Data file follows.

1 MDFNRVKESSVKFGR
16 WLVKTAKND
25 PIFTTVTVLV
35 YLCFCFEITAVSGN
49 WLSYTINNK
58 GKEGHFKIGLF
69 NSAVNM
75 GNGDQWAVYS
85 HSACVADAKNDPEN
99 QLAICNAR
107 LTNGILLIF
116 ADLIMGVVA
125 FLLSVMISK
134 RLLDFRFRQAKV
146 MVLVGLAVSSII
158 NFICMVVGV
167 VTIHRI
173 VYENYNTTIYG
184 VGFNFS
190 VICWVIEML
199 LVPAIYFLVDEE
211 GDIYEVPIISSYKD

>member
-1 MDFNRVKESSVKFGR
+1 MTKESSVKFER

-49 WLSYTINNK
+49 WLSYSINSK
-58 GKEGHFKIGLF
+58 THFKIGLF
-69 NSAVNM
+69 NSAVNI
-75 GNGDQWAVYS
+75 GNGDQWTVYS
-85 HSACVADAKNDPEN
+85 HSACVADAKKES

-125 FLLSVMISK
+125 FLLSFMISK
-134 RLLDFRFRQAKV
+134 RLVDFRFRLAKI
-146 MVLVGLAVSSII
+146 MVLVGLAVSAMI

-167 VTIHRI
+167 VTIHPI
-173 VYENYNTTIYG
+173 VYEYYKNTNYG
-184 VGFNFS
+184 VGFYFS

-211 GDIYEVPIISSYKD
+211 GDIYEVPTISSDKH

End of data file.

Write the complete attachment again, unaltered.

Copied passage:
1 MDFNRVKESSVKFGR
16 WLVKTAKND
25 PIFTTVTVLV
35 YLCFCFEITAVSGN
49 WLSYTINNK
58 GKEGHFKIGLF
69 NSAVNM
75 GNGDQWAVYS
85 HSACVADAKNDPEN
99 QLAICNAR
107 LTNGILLIF
116 ADLIMGVVA
125 FLLSVMISK
134 RLLDFRFRQAKV
146 MVLVGLAVSSII
158 NFICMVVGV
167 VTIHRI
173 VYENYNTTIYG
184 VGFNFS
190 VICWVIEML
199 LVPAIYFLVDEE
211 GDIYEVPIISSYKD

>member
-1 MDFNRVKESSVKFGR
+1 MTKESSVKFER

-49 WLSYTINNK
+49 WLSYSINSK
-58 GKEGHFKIGLF
+58 THFKIGLF
-69 NSAVNM
+69 NSAVNI
-75 GNGDQWAVYS
+75 GNGDQWTVYS
-85 HSACVADAKNDPEN
+85 HSACVADAKKES

-125 FLLSVMISK
+125 FLLSFMISK
-134 RLLDFRFRQAKV
+134 RLVDFRFRLAKI
-146 MVLVGLAVSSII
+146 MVLVGLAVSAMI

-167 VTIHRI
+167 VTIHPI
-173 VYENYNTTIYG
+173 VYEYYKNTNYG
-184 VGFNFS
+184 VGFYFS

-211 GDIYEVPIISSYKD
+211 GDIYEVPTISSDKH